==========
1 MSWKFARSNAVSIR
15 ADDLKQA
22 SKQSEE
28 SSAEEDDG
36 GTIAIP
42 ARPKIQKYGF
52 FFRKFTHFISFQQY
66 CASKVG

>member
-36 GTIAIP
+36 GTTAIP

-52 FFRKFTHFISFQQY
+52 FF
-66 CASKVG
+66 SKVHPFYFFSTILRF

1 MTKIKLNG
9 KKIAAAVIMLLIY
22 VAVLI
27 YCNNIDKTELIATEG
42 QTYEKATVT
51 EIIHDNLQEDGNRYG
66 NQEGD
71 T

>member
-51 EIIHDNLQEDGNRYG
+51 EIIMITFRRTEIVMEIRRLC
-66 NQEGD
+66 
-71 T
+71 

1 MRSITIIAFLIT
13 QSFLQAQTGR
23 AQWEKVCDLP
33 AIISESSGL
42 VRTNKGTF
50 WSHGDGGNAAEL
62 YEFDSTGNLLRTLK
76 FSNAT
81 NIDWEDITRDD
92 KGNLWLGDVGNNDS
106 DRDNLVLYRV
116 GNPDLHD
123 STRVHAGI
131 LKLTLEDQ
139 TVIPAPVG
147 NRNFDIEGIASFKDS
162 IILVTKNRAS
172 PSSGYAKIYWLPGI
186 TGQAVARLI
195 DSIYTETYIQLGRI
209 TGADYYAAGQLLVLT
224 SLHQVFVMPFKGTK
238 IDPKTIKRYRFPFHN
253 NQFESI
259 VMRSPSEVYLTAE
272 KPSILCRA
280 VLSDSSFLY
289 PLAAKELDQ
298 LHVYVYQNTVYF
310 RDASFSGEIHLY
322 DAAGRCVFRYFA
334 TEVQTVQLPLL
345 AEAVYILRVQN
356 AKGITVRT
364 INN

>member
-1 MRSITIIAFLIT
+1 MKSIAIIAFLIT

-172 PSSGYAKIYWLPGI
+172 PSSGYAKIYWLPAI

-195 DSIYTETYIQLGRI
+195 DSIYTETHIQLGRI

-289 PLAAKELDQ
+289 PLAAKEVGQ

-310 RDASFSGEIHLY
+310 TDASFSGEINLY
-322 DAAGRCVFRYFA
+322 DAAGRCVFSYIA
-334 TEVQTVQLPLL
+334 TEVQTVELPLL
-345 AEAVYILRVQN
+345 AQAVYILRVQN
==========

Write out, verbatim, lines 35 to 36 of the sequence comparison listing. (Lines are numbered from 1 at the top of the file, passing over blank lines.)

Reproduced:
42 VRTNKGTF
50 WSHGDGGNAAEL